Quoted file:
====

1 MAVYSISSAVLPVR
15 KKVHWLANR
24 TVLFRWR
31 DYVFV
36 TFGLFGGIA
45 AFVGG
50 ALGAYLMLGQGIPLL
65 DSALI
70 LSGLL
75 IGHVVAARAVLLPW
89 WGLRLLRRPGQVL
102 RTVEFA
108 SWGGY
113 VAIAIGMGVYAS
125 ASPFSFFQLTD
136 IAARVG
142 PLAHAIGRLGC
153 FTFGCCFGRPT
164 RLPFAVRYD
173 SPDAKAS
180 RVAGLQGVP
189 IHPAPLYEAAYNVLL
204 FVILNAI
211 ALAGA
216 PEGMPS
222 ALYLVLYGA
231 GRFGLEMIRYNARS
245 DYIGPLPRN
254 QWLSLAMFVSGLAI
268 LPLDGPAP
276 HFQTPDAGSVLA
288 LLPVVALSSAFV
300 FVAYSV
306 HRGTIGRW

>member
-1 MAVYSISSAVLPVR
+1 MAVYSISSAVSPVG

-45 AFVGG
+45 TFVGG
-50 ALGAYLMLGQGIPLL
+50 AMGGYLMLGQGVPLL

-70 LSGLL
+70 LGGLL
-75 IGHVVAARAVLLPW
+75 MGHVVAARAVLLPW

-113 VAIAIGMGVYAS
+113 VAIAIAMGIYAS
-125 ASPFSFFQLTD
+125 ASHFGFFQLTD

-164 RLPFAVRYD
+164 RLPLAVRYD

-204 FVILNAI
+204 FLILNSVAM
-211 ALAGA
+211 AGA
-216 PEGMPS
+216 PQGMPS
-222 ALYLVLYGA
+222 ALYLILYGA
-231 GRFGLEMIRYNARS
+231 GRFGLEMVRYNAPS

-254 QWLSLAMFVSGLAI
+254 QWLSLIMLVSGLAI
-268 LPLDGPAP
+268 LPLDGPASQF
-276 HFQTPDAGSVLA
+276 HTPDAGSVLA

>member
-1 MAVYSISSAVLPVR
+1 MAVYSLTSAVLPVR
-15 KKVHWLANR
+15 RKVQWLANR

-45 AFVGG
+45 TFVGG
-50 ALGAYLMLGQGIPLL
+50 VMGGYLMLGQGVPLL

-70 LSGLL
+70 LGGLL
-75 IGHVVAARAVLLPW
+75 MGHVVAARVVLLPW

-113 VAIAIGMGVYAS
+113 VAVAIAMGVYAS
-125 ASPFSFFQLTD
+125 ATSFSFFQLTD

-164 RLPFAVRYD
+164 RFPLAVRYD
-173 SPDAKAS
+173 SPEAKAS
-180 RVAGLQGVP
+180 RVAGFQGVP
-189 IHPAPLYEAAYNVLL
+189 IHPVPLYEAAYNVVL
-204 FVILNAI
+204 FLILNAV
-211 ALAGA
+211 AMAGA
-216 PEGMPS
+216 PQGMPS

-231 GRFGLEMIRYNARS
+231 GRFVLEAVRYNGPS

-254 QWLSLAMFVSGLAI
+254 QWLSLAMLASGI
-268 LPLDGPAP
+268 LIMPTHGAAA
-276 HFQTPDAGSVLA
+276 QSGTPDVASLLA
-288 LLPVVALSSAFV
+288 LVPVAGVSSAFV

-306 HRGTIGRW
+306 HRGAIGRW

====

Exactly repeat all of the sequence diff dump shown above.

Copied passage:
1 MAVYSISSAVLPVR
15 KKVHWLANR
24 TVLFRWR
31 DYVFV
36 TFGLFGGIA
45 AFVGG
50 ALGAYLMLGQGIPLL
65 DSALI
70 LSGLL
75 IGHVVAARAVLLPW
89 WGLRLLRRPGQVL
102 RTVEFA
108 SWGGY
113 VAIAIGMGVYAS
125 ASPFSFFQLTD
136 IAARVG
142 PLAHAIGRLGC
153 FTFGCCFGRPT
164 RLPFAVRYD
173 SPDAKAS
180 RVAGLQGVP
189 IHPAPLYEAAYNVLL
204 FVILNAI
211 ALAGA
216 PEGMPS
222 ALYLVLYGA
231 GRFGLEMIRYNARS
245 DYIGPLPRN
254 QWLSLAMFVSGLAI
268 LPLDGPAP
276 HFQTPDAGSVLA
288 LLPVVALSSAFV
300 FVAYSV
306 HRGTIGRW

>member
-1 MAVYSISSAVLPVR
+1 MAVYSISSAVSPVG

-45 AFVGG
+45 TFVGG
-50 ALGAYLMLGQGIPLL
+50 AMGGYLMLGQGVPLL

-70 LSGLL
+70 LGGLL
-75 IGHVVAARAVLLPW
+75 MGHVVAARAVLLPW

-113 VAIAIGMGVYAS
+113 VAIAIAMGIYAS
-125 ASPFSFFQLTD
+125 ASHFGFFQLTD

-164 RLPFAVRYD
+164 RLPLAVRYD

-204 FVILNAI
+204 FLILNSVAM
-211 ALAGA
+211 AGA
-216 PEGMPS
+216 PQGMPS
-222 ALYLVLYGA
+222 ALYLILYGA
-231 GRFGLEMIRYNARS
+231 GRFGLEMVRYNAPS

-254 QWLSLAMFVSGLAI
+254 QWLSLIMLVSGLAI
-268 LPLDGPAP
+268 LPLDGPASQF
-276 HFQTPDAGSVLA
+276 HTPDAGSVLA

>member
-1 MAVYSISSAVLPVR
+1 MAVYSLTSAVLPVR
-15 KKVHWLANR
+15 RKVQWLANR

-45 AFVGG
+45 TFVGG
-50 ALGAYLMLGQGIPLL
+50 VMGGYLMLGQGVPLL

-70 LSGLL
+70 LGGLL
-75 IGHVVAARAVLLPW
+75 MGHVVAARVVLLPW

-113 VAIAIGMGVYAS
+113 VAVAIAMGVYAS
-125 ASPFSFFQLTD
+125 ATSFSFFQLTD

-164 RLPFAVRYD
+164 RFPLAVRYD
-173 SPDAKAS
+173 SPEAKAS
-180 RVAGLQGVP
+180 RVAGFQGVP
-189 IHPAPLYEAAYNVLL
+189 IHPVPLYEAAYNVVL
-204 FVILNAI
+204 FLILNAV
-211 ALAGA
+211 AMAGA
-216 PEGMPS
+216 PQGMPS

-231 GRFGLEMIRYNARS
+231 GRFVLEAVRYNGPS

-254 QWLSLAMFVSGLAI
+254 QWLSLAMLASGI
-268 LPLDGPAP
+268 LIMPTHGAAA
-276 HFQTPDAGSVLA
+276 QSGTPDVASLLA
-288 LLPVVALSSAFV
+288 LVPVAGVSSAFV

-306 HRGTIGRW
+306 HRGAIGRW